“The clouds finally cleared and gave rise to a gentle breeze that filled the sails. Our new ship had bought us good luck. It seemed our labours had rewarded us all with an abundance of good stock… Several days later, our fishing boxes were full. Our skipper was an old sea dog, a sailor of old  traditions… to celebrate our success he cracked open barrel of rum and gave each of us a noggin.”

“Good luck and fortune had been with our ship for most of the voyage. We made good progress on the last day of our fishing, but our stores were now full to the brim, so being left with no further room to keep any extra fish, the skipper gave the order to pull up the nets, and prepare for our voyage home.”

“It was then we saw them…I couldn’t believe my eyes. Everyone gathered round. There was seven or more. They cut through the swell like a spear …They were keeping a fast pace as fast as our ship.…”

“What did they look like?”  asked Beth

Uncle opened a locked draw and removed a wrinkled rolled up canvas. “I’m showing you and Billy a true painting of a mermaid… No one else has ever seen this apart from your auntie.

As you can see for yourself, they look beautiful…Long slender faces large wide eyes and long silver hair… Legends say they will live for one hundred years and have magic powers to heal the sick.”

Uncle’s face suddenly turned to sadness. “That dam cutthroat of a man, he nearly killed one of them…He wanted to catch one and take it back…We tried to stop him but he overpowered everyone. And before we got on our feet, he callously fired into her side…I shall never forget that awful sound she made…I jumped over the side of the ship and swam towards her. Holding her in my arms, I could see her blood on my hands. I shouted to my shipmates for help, but their hands were full keeping this cut throat at bay.”

“Suddenly out from nowhere a huge wave fell upon the ship. It creaked and snapped and rolled from side to side splitting the thick wooden masts as if they were made of straw. As much as I wanted to help I couldn’t have done anything for either of my shipmates, but I was determined to save my ocean friend. ..She laid her head back and closed her eyes.”

“I prayed to the Lord to save her…give me the strength to hold on I ask of him. My last thoughts during that terrible time were of holding her tightly and praying that if fate has destined to take a life…Take mine alone.”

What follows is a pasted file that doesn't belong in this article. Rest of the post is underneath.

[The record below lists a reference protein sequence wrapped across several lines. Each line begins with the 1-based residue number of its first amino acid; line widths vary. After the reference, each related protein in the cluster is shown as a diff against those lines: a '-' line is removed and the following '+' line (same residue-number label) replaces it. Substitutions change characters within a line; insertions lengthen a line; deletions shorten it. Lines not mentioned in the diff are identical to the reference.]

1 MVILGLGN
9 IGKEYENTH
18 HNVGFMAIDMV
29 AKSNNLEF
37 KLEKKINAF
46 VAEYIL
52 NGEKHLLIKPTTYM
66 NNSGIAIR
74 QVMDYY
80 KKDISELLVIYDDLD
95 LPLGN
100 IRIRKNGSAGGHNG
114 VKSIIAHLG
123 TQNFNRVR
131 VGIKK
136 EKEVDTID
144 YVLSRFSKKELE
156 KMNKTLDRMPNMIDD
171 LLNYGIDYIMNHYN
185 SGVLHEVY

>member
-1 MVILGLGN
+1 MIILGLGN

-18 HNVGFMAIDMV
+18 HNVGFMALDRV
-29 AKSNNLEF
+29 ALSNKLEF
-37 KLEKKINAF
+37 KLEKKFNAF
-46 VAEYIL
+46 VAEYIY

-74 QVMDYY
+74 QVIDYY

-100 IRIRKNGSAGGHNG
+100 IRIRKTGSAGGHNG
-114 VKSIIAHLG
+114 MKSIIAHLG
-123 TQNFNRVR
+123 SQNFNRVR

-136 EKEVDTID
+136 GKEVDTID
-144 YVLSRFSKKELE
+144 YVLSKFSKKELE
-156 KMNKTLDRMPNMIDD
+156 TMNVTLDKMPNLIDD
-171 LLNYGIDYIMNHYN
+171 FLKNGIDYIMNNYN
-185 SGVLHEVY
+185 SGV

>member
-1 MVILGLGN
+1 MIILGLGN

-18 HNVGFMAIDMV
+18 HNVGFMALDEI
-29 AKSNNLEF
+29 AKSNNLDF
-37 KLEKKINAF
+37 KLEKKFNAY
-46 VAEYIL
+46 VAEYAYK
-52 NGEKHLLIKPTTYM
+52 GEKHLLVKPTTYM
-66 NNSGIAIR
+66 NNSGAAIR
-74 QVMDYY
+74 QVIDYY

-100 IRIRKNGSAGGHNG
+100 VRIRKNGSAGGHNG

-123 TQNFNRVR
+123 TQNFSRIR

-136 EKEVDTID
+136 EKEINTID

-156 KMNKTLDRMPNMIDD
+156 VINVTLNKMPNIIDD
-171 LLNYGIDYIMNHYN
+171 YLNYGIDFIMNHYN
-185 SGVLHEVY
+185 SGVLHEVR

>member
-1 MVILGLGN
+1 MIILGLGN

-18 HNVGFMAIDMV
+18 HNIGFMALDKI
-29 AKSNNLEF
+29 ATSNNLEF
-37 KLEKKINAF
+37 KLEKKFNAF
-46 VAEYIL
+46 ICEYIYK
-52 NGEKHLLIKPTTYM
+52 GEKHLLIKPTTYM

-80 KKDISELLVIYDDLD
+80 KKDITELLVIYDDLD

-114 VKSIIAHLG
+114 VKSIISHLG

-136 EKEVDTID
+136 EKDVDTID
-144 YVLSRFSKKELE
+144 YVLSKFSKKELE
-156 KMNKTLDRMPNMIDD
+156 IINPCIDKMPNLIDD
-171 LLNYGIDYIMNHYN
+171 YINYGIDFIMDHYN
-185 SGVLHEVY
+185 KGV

Book Blurb

Little Beth_Take your imagination back a hundred years to the rugged shores of wildest Cornwall, where the adventure and mystery of the dark currents enthrall two young children with ancient mermaid legends you would swear are true… Thus begins ‘The Story of Little Beth,’ the first in two captivating tales in this magic fantasy collection of short stories, where mermaid legends and black magic sit side by side with a hoblin’s adventure. The dark currents of fate twist in strange ways about our heroes, inexorable and inescapable. Let the lives of these strangers mingle as their extraordinary stories unfold in this fantasy collection of short stories by Michael K. Eastman, woven with secrets of magic, myth and legend to tempt any reader.

You can buy The Story of Little Beth as part of a collection that also includes The Story of Plum and Pepper on Amazon and Amazon UK.

Short Story, Novella, Novel – what’s the difference?

Many new authors ask, “How long should my story be?”

The simple answer is as long as it takes to tell the story. Unless you are specifically looking to write a novella or a short story, you should be more concerned with telling the story than the word count.

But in case you are wondering, here is a guideline for story lengths. Note though that there is no unanimous consensus on the length of each of these.

Flash Fiction – under 1000 words

Short story – 1,000 to 7,500

Novelette – 7,500-20,000

Novella – 20,000 – 50,000

Novel – Over 50,000

After looking over this list, I decided to take a look at my own books. My full-length novels definitely meet the guideline for novels. Quietus (Book 2 of my trilogy) is the shortest at 81,800 words. My latest release, The Heir to Alexandria, is the longest at 95,800 words.

Book lengthsBut I wrote what I considered a short story as a prequel to my The Elemental trilogy. And compared to books that are on average 88,000 words, a mere 12,200 words is short at about a fourth the length of my novels. But according to the list above, my “short” story, The Search, is actually a novelette.

Be that as it may, I am still marketing it as a short story. I don’t figure many readers will know what a novelette is. (Either way, The Search, is FREE everywhere except for Amazon. Who can turn down a free book?)

But it is more than just about word count. Each of these classifications brings about different images.

Short Story

Often these are meant to explore a particular situation or set of circumstances. Of course, there may be no “purpose” to the story. It could be a simple sketch of characters or situations. They are short enough to be read in a single sitting and typically only have a handful of characters.


Unlike a novel which may contain more characters and subplots, a novella focuses on a particular point or single issue. It typically does not contain the variety of subplots found in a full-length novel.


A novel is a long fictional narrative and usually involves more than just a few characters. Compared to a short story or novella, it has a complex plot.

When looking at word length, the genre of the book should also be taken into consideration. Young Adult books tend to be shorter (50,000 to 80,000 words) while science fiction and fantasy tend to be longer (up to 125,000 words).

If your story goes over 110,000 words, you might consider either cutting some words or perhaps splitting it into two books or even expand it into a trilogy.

Remember all of these are merely guides. The most important thing is telling a good, compelling story.

Today’s Featured Author: Rebecca Burns

Today, please welcome author Rebecca Burns to my blog. Here is an excerpt from The Settling Earth, her collection of short stories.